Kucinich will hold a $25 a person fundraiser at Mis En Place restaurant across Kennedy Boulevard from the University of Tampa at 1 p.m., then hold a rally at the Courtside Grille oin Fountain Parkway in Feather Sound, then come back to Tampa for a dinner with the League of United Latin American Citizens Saturday evening. "Kucinich Campaign Rolls Through Tampa Bay".
"Kottcamp to launch "shuttle experience"".
"House Democrats are asking the governor to include extending Florida's no-fault auto insurance law in the special session next month." "Extension sought for PIP insurance".
"Parents hate it. Students dread it. Teachers live and die by it. Like it or not, high-stakes testing will remain a way of life in Florida".
On Thursday, Gov. Charlie Crist said he still wants to learn more about the mistake that led to inflated scores on last year's reading exam before making any changes to the state's extensive testing program -- and its many consequences."Despite mistakes, FCAT isn't going away". See also "Senate panel to probe 'botched' 2006 FCAT".
Even the pro-FCAT Tampa Trib editors see a problem:
The public deserves answers from the state Department of Education and the testing service - Harcourt Assessment - that secured the $39 million contract to write FCAT questions."FCAT Flunks The Credibility Test, And Public Deserves Answers".
Despite the clamor for school accountability, the all-important testing services are escaping serious oversight by the agencies that employ them. Harcourt, which is in the last year of its four-year contract, now must prove to the public that it can handle the assignment at an A-grade level.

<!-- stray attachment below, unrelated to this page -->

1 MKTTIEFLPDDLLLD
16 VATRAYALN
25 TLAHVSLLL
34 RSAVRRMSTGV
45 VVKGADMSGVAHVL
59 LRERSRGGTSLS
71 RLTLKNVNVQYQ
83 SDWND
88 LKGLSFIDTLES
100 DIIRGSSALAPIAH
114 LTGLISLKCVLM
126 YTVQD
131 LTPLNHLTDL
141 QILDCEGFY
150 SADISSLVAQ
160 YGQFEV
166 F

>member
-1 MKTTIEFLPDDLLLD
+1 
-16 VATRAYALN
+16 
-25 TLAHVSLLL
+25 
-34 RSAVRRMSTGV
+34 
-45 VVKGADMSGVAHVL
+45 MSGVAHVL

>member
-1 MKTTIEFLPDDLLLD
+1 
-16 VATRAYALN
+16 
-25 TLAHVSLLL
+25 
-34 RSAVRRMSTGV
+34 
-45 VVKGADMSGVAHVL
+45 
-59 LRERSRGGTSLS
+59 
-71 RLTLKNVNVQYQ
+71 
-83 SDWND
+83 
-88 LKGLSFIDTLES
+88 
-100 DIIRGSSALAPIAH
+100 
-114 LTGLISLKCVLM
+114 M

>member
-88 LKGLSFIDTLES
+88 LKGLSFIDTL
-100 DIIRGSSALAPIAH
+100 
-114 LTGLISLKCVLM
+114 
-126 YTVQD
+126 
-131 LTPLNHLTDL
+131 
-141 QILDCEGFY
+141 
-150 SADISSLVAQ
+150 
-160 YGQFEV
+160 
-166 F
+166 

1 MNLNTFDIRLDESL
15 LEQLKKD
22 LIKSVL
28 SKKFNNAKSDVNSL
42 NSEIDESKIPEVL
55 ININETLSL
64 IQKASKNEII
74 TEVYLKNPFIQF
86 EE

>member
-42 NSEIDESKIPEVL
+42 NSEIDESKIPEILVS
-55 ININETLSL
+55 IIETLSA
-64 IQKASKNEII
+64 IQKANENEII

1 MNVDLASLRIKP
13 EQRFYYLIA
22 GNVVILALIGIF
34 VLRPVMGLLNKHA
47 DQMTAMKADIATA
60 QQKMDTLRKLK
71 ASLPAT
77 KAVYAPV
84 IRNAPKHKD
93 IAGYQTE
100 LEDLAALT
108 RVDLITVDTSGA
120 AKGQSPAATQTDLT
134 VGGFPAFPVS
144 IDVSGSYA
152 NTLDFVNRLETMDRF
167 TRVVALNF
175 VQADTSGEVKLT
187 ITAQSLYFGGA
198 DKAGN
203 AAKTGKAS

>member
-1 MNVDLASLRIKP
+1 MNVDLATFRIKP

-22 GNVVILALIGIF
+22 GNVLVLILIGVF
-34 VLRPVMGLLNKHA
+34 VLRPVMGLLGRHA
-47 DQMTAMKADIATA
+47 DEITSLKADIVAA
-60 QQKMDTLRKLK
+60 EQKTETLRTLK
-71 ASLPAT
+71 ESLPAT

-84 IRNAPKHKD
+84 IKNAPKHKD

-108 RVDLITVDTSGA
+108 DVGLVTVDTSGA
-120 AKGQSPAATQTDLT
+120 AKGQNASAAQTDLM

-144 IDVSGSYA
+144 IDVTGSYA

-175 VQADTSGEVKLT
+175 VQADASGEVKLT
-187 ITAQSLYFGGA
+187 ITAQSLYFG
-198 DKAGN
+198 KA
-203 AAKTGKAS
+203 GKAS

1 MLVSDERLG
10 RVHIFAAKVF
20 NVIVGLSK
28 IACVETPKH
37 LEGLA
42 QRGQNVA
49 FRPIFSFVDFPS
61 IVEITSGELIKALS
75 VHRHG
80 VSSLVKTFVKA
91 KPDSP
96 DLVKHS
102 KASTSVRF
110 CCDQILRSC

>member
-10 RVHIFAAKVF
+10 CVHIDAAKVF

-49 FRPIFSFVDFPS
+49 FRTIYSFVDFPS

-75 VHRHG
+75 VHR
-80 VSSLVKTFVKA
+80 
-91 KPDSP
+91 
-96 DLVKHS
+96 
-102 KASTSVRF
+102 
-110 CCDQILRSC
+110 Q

This is rich: even the "testing experts" don't get it:
Florida's former education commissioner said he was so concerned about last year's record spike in FCAT scores that he ordered three groups, including an outside group of testing experts, to "triple check" the numbers."FCAT blunder overlooked". Howard Troxler has some fun with it: "What Does That 'F' In FCAT Stand For, Again?"
After further review, John Winn says, he was told that no problems were found.
"Did they do as diligent job as maybe they've done this year, looking back?" Winn told the St. Petersburg Times on Thursday. "I guess, obviously not." ...
Winn's comments came a day after his replacement acknowledged that last year's scores on the third-grade Florida Comprehensive Assessment Test were bungled, prompting an outcry from teachers and lawmakers and further eroding public confidence in the FCAT-heavy school system that Winn helped build under former Gov. Jeb Bush.
On a related note, ""Charters lag behind district FCAT average".
Watch Your Mouth
"Former state Rep. Ralph Arza [a Hialeah Republican] pleaded guilty Thursday to witness tampering charges months after leaving an obscenity-laced phone message with a colleague. He was sentenced to 18 months' probation and will not be eligible to seek public office again until 2010." "Ex-Rep. Arza pleads guilty to witness tampering". See also "Disgraced Ex-Rep. Pleads Guilty".
"Former Broward teen Minouche Noel finally received $8.5 million from the state after being paralyzed by state-contracted doctors as an infant." "$8.5 million settlement arrives after 19 years".